Two Queries (And Maybe Wishes) in One

Hi guys,

Couple of questions, here.

  1. Is there any way to get the Project Notes window to stay on the screen once it’s opened (maybe a hidden preference, maybe)? The Inspector really isn’t the way to go for the way that I’m used to working, though I suppose I could use it in a pinch; a floating window would be preferable, if possible.

  2. Is there any way to get Page View to show page numbers in the upper/lower corners of the pages? I know we can keep track of our page count using the status bar at the bottom, but years upon years of of Wordification have trained me to look “right there” for page numbers, and it’d be great to be able to have that there.

If either of these aren’t currently possible, then I’d seriously suggest either of them as candidates for the Wish List (if that is they’re not impossible to do for some arcane programmatic reason I’m probably not trained to understand). :smiley:

Thanks for any help,
—Andy H.

Do you mean, if you switch out of Scrivener? It does for me. If I put it beside the project window and then have a browser to the right of the notes window, I can move between all three just fine. Later you refer to floating though. You won’t be able have your cake and eat it too. You can either have a window that is globally persistent and participates in the window stack normally, or you can have a window that floats above Scrivener windows but in doing so becomes a “utility” window that is vanished whenever Scrivener is in the background, like the colour palette does. To float a window in Scrivener, use [b]Window/Float Window[/b].

There isn’t. That might send the wrong message, since they aren’t actually page numbers in the footer bar. Page count is more accurate, since one may be viewing any portion of the full book but it always starts at “page 1”.

Okay, thanks, that makes sense. The ‘Float Window’ option does exactly what I wanted. I understand about the page numbers thing. (I’ve posted another question about page numbers elsewhere, just a few minutes ago.) Mainly what I was wanting was page numbers for just the document object itself, but I suppose it would be nice if there was a feature that did this, though—that displayed either ‘document’ page numbers or ‘project’ page numbers on the actual pages, in accordance with the user’s Compile settings. I only say this because SO many people are used to working this way — in terms of page numbers, that is.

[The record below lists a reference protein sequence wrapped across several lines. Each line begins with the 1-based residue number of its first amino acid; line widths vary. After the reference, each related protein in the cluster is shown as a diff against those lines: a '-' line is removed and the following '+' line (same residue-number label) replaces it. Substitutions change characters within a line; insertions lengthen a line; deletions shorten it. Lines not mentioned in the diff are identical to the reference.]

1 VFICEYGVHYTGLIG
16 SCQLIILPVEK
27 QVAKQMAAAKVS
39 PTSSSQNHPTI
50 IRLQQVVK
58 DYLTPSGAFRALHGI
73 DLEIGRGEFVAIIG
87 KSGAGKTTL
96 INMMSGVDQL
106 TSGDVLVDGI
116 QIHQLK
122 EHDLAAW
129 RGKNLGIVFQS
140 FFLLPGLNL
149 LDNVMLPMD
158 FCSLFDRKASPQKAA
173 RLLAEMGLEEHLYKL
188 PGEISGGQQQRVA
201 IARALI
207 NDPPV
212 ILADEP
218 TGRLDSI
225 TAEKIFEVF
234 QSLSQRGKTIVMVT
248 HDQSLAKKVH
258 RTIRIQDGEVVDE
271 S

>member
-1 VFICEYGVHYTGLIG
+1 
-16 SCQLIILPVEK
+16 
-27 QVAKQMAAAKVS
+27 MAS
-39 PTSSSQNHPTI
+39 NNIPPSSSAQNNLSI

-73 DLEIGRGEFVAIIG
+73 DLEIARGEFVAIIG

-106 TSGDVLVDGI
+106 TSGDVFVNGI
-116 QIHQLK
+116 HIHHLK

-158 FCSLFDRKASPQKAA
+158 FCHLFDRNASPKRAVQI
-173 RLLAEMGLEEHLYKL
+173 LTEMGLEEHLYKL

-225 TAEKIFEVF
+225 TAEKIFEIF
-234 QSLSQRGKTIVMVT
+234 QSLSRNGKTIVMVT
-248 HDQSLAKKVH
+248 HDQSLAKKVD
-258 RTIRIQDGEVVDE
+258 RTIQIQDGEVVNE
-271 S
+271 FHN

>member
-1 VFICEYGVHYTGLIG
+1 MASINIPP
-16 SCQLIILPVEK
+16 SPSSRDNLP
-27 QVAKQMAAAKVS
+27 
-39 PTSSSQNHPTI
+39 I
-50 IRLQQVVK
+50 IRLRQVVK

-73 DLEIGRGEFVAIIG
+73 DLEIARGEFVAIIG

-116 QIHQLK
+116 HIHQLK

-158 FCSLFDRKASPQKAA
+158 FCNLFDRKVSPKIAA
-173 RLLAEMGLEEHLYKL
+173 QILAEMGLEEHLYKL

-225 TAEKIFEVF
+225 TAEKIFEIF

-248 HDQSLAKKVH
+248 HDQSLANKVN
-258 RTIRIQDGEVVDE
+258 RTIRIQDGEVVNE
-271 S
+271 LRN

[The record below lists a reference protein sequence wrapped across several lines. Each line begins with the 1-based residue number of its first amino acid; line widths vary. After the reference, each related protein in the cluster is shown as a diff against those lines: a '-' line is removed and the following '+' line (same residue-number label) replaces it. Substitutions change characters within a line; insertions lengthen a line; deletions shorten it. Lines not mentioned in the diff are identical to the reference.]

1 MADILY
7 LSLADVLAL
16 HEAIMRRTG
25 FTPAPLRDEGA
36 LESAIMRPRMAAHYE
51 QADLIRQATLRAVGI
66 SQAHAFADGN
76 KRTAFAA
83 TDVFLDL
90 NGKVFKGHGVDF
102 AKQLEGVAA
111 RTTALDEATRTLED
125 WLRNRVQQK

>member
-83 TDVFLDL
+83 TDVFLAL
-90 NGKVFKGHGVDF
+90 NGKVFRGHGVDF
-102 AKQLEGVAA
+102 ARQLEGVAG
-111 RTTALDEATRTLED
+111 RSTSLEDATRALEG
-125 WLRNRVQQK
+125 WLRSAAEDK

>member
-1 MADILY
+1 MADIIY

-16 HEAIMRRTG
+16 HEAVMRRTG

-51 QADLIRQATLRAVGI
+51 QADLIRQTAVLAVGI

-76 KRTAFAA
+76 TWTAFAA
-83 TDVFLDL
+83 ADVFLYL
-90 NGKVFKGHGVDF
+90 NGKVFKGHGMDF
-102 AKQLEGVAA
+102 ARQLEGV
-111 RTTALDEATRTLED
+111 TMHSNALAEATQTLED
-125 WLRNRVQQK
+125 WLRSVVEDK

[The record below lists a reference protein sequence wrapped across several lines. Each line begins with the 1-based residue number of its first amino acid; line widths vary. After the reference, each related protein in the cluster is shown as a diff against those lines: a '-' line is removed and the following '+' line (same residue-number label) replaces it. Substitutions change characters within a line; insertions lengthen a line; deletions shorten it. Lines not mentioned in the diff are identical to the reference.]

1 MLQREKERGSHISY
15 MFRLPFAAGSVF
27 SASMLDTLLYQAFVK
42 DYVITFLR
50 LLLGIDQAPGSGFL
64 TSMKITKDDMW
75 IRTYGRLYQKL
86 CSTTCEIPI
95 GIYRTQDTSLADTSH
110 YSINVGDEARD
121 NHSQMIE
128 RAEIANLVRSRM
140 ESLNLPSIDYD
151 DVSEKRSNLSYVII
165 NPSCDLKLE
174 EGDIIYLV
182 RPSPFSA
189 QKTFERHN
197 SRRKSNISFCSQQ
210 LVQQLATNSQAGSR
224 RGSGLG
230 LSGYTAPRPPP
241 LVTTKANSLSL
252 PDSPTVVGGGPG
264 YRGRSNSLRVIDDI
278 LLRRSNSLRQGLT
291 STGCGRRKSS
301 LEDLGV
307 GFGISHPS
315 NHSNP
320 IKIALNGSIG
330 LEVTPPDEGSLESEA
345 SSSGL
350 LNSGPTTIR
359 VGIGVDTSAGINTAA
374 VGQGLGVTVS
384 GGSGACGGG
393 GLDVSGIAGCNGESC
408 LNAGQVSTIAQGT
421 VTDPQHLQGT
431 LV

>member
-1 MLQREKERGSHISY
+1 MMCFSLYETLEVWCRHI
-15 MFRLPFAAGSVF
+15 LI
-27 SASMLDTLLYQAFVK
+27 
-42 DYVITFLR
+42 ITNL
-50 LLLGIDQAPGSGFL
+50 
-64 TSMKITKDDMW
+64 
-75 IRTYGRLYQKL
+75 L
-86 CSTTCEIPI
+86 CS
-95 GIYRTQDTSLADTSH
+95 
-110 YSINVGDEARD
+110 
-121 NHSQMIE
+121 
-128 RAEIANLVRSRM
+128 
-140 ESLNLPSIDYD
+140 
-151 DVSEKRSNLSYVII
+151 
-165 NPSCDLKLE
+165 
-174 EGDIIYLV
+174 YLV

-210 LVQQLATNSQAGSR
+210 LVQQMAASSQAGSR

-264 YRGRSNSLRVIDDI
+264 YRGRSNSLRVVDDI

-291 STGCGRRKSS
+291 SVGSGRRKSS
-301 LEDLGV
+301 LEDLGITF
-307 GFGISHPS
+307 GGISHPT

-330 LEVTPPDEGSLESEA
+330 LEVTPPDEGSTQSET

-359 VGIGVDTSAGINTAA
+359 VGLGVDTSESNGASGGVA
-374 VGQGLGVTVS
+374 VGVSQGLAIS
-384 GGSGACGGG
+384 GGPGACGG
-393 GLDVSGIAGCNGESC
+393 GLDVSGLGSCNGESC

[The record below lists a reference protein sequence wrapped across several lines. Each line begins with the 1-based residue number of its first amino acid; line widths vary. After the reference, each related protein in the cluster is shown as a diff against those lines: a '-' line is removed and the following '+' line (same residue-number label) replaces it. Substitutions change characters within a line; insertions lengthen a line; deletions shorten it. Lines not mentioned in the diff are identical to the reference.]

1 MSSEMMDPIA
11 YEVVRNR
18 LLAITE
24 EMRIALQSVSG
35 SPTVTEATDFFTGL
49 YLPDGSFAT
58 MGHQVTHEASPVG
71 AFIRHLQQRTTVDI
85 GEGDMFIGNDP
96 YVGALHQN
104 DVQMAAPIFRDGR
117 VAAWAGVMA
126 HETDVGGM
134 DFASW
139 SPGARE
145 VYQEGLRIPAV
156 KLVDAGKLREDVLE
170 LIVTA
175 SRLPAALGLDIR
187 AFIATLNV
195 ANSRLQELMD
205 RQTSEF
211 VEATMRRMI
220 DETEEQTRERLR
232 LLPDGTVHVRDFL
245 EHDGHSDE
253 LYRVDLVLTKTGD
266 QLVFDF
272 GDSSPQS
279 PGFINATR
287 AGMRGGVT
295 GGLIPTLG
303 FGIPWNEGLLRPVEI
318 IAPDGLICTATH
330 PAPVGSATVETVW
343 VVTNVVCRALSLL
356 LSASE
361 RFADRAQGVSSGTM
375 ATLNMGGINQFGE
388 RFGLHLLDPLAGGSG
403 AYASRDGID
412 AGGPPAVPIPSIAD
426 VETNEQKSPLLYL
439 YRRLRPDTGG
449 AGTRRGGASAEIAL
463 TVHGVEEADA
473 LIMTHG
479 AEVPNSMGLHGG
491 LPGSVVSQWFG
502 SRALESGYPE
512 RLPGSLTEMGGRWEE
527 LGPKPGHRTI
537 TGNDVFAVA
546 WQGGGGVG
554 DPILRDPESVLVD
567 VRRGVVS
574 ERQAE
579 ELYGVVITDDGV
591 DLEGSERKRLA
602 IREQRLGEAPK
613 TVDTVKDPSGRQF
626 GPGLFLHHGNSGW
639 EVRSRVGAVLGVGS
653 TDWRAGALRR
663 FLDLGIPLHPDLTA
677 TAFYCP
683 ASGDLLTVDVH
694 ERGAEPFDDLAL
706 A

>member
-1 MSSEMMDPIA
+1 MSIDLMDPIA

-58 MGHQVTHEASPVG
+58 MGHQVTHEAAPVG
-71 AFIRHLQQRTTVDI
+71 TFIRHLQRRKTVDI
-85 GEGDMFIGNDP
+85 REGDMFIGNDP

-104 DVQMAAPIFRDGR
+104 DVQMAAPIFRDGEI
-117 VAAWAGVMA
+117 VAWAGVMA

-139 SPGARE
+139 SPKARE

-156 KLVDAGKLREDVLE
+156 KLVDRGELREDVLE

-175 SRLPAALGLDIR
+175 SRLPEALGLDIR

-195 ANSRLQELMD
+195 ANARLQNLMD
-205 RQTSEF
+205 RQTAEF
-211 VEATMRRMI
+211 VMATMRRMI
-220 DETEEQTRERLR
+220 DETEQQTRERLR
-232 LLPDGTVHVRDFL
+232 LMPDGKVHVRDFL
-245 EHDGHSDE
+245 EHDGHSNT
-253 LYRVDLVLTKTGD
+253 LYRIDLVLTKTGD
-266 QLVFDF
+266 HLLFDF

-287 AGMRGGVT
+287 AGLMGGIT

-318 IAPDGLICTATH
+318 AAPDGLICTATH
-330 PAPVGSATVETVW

Well the project page number thing is mainly a computational problem. It takes a while to generate that number. Use the Project/Project Statistics window to see how long, and that might need to be recalculated fairly frequently, which would slow the whole program down and use up a lot of battery power for portable users on computation. Word processors have it easier because the window is all you’ll ever get when you print. In Scrivener, the section you are looking at in the editor might not even been in the final product, which of course then raises the question of what should happen to non-included items in regards to page numbers, because that is a more complicated question than just the Include flag in inspector, there are soft-filter ways of choosing included items as well, not to mention that a text file on level one might not include its text in the final product, but will on any level of depth lower than one, etc. Anyway, yeah, lots of problems with trying to calculate the page number of some arbitrary item in the outline, let alone showing contiguous numbers on pages in Scrivenings views and whatnot.

Well, now I feel rather foolish for making this a request on the wish list area of the board. :slight_smile: But thanks for the explanation. I was wondering how that would work out, exactly, with excluded items, etcetera. I had a hunch that this was actually the case — that it was a computational problem (and thus for mobile users, a power problem) — so I guess it’s a case of a nonprogrammer assuming the simplicity of a task without going through the programmatic process of breaking down the problem and solution into a set of discreet logical steps. But it would be nice to have, if a good enough algorithm could be devised. Now where did I put my “big O” notation reference . . .